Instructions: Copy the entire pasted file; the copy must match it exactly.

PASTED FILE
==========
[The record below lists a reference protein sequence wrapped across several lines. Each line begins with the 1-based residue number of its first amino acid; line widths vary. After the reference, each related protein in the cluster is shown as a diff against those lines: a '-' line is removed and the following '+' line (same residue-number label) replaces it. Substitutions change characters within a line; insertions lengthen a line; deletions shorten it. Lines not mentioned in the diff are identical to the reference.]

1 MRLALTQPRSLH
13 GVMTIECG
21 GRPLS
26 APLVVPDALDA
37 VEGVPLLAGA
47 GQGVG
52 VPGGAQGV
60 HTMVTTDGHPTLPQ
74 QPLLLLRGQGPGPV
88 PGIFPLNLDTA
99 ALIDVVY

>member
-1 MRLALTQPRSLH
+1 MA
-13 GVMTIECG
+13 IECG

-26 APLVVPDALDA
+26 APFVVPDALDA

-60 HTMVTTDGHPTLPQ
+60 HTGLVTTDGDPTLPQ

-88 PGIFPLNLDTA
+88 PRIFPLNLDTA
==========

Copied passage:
[The record below lists a reference protein sequence wrapped across several lines. Each line begins with the 1-based residue number of its first amino acid; line widths vary. After the reference, each related protein in the cluster is shown as a diff against those lines: a '-' line is removed and the following '+' line (same residue-number label) replaces it. Substitutions change characters within a line; insertions lengthen a line; deletions shorten it. Lines not mentioned in the diff are identical to the reference.]

1 MRLALTQPRSLH
13 GVMTIECG
21 GRPLS
26 APLVVPDALDA
37 VEGVPLLAGA
47 GQGVG
52 VPGGAQGV
60 HTMVTTDGHPTLPQ
74 QPLLLLRGQGPGPV
88 PGIFPLNLDTA
99 ALIDVVY

>member
-1 MRLALTQPRSLH
+1 MA
-13 GVMTIECG
+13 IECG

-26 APLVVPDALDA
+26 APFVVPDALDA

-60 HTMVTTDGHPTLPQ
+60 HTGLVTTDGDPTLPQ

-88 PGIFPLNLDTA
+88 PRIFPLNLDTA